12 People Share True Events That Marked Them Forever

2 weeks ago

Some moments in our lives imprint themselves deeply on our emotions, shaping our identities and perspectives, especially when they occur during childhood. The narratives shared here have profoundly influenced these people, resonating long after they first occurred. They are also sure to evoke a strong response in you as well.

  • I grew up very poor. Dinner was toast with a little cheese on top. At 12, I went to a then-friend's fancy house for a group project. Her mom had set a nice table with an assortment of hot dishes. I was excited and very hungry.
    As we ate, everyone was looking at me strangely. When I started to cut my meat, her mom freaked out. She looked at me and shouted, "Are you mad? You're going to hurt yourself! That's not how we hold a knife to cut meat!" She approached me and held my hand as she taught me the right way to do it. I blushed and apologized, saying it had been a while since I actually ate meat.
    Later that day, when I got home, I was shocked to find a note in my pocket that said, "Our doors are open for you. You can come over for dinner anytime." For a full year, I spent one day a week at their place, enjoying their hot meals and abundant table. I will always be grateful for my friend's family. Later, as we grew older, we grew apart, but I will never forget their kindness.
  • In kindergarten, when the teacher was doing roll call, she said my name, but I ignored her. She called my name again. Once again, I ignored her. She looked at me and asked why I wasn't answering.
    I told her, "From now on, I want everyone to call me Michael Jackson. My name is now Michael Jackson." The look on her face was as if she were saying, "Oh, you poor thing." © pajaromuygrande / Reddit
  • I’ll always remember my oldest memory: being a little kid, about 5 years old. It felt like I woke up for the first time that day, like nothing had happened to me before, as if I was born a 5-year-old kid. I also remember, on the same day, talking to my mom and then stopping to think, “How do I know she’s my mother?” © Unknown author / Reddit
  • Walking past a group of people, I noticed they were all laughing. I looked at them and gave a friendly smile. One of them said, "We aren't laughing with you, we are laughing at you." Ten years later, that moment is still burnt into my memory. © Unknown author / Reddit
  • I was little, my mom made me a gorgeous birthday cake. It was pink with matching icing, and she even put money inside. Our neighbor came over with her five-year-old son. He was looking at my cake on the table, slipped, and his arm went right through it. I cried. I know it was an accident, but still... © Gleesa / Reddit
  • I was hanging out with some friends at the local coffee shop and asked my father to pick me up. When I saw him pull into the parking lot, I said goodbye to my friends and walked out to the car. I opened the back door and slid into the seat, only to see a man who wasn't my dad.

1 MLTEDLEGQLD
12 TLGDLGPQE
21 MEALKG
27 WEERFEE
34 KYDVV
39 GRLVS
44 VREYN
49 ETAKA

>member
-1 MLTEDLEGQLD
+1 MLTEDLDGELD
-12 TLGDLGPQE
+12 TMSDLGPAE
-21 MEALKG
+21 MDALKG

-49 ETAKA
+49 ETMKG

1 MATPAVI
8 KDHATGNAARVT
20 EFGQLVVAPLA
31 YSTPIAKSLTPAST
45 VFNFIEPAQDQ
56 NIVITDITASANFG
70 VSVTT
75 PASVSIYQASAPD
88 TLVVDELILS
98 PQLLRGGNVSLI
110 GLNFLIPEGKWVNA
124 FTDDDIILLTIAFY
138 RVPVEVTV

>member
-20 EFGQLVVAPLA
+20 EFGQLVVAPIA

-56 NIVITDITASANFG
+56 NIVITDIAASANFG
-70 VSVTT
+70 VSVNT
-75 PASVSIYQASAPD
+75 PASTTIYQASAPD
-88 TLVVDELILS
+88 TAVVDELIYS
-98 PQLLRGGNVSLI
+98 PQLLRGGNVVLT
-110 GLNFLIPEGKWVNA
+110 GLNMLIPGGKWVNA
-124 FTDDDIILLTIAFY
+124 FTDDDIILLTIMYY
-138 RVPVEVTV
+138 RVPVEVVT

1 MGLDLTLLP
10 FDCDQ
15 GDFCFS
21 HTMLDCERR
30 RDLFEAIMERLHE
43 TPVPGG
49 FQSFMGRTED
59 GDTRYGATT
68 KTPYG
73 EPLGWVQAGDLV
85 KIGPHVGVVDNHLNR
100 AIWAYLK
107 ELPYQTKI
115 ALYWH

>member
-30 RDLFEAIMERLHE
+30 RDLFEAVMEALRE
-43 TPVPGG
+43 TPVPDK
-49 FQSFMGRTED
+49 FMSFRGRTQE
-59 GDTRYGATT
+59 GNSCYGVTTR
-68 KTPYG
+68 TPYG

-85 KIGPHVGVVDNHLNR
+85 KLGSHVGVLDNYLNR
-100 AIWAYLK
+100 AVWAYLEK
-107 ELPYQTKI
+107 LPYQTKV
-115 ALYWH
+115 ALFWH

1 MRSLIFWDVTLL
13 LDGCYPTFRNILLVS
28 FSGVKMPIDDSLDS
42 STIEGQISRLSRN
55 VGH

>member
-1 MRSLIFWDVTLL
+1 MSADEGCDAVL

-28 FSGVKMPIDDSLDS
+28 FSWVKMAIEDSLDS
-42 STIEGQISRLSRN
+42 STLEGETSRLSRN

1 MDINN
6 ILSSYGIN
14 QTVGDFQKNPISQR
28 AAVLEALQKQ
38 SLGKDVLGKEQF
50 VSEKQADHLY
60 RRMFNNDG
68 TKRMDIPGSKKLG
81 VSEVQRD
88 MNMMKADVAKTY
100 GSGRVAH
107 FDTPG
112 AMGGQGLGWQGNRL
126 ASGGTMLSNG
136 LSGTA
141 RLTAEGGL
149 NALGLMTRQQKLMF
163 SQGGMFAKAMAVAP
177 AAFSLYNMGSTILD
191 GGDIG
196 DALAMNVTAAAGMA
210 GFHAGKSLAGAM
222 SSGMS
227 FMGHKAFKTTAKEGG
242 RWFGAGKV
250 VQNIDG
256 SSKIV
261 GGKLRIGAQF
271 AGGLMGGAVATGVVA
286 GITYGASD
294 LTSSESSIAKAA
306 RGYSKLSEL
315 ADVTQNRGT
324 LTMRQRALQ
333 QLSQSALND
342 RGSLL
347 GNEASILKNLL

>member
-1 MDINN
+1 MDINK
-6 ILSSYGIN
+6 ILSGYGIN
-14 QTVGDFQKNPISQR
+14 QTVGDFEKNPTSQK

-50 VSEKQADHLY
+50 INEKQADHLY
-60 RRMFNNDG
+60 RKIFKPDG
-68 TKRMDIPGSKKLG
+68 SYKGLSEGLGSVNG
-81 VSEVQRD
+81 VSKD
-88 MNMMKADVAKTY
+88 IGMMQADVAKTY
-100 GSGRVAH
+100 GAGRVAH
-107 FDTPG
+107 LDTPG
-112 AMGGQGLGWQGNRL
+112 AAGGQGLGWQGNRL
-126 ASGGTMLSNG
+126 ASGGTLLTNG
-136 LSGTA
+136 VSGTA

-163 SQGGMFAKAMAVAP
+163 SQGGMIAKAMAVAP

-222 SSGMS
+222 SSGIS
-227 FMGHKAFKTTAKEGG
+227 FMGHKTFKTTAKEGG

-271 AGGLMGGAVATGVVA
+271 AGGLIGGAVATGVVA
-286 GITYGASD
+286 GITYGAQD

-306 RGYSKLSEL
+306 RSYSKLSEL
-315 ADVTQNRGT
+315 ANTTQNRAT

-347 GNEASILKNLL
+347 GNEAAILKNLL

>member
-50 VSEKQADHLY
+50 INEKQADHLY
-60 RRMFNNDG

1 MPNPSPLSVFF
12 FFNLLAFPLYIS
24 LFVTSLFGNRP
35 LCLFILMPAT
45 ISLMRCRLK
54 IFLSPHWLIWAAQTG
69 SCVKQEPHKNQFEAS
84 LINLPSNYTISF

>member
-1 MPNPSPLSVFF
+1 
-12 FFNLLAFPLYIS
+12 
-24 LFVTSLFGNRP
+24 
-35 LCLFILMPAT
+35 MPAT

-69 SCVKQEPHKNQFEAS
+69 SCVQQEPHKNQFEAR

He looked at me and said, "I'll give you whatever you want, just don't harm me or steal my car." Realizing my mistake, I apologized, jumped out of the car, and ran back into the coffee shop. © Unknown author / Reddit
  • When I was 7, I thought it would be a good idea to take a $100 bill off the counter and bring it to school to "find" it. I hoped I could keep it, but the teachers outside made me return it to the front office.
    They said I could keep it if no one claimed it. Sure enough, someone did claim it, and I was incredibly disappointed, without any money. Ah, good times. © GeneralBlumpkin / Reddit
  • When I was about 3 years old, my dad encouraged me to remove the training wheels from my bike. I was a bit scared, but eventually, I agreed. He pushed me, and on my first try, I rode for about 100 meters. Every time I remember this, I cry because I recall looking back and seeing my dad's tears of happiness. © SnowPrimate / Reddit
  • A few years ago, I was helping a man who seemed like he needed help with a mundane task. I ended up doing the majority of the task, and when we were done, we engaged in small talk. Towards the end of the conversation, he said something to the effect of, "you are the type of person that people can take advantage of."
    Since then, I've had reservations about helping people every time the opportunity presents itself. © Unknown author / Reddit
  • When I was younger, still in elementary school, I was sitting in my living room doing homework and watching Nickelodeon. I told myself, "Wouldn't it be strange if I tried to remember this moment for the rest of my life?"
    And so I did. For no reason whatsoever, almost 20 years later, I still remember that instant. I was a strange kid. © drifterinthadark / Reddit
  • One Easter when I was younger, my Dad bought my sister and me 12 Crème Eggs to share. We had one on Easter and planned to enjoy more the next day.
    To our dismay, they were all gone. Dad had eaten 10 in one night and claimed they were about to go off, so he had no choice. We were disappointed. © segfaultless / Reddit
  • In second grade, after coming back to the classroom from recess, I noticed I had a hangnail. I stopped in front of my teacher and asked her for a nail clipper. She laughed hysterically and said she needed to "write that one down in her book." I never did get that nail clipper. © mikeydervish / Reddit

Another profound experience that can leave an indelible mark is when young children recount memories from their past lives. The curious stories in this article are guaranteed to send chills down your spine and may prompt us to contemplate the true meaning of our existence.

Preview photo credit cottonbro studio / Pexels


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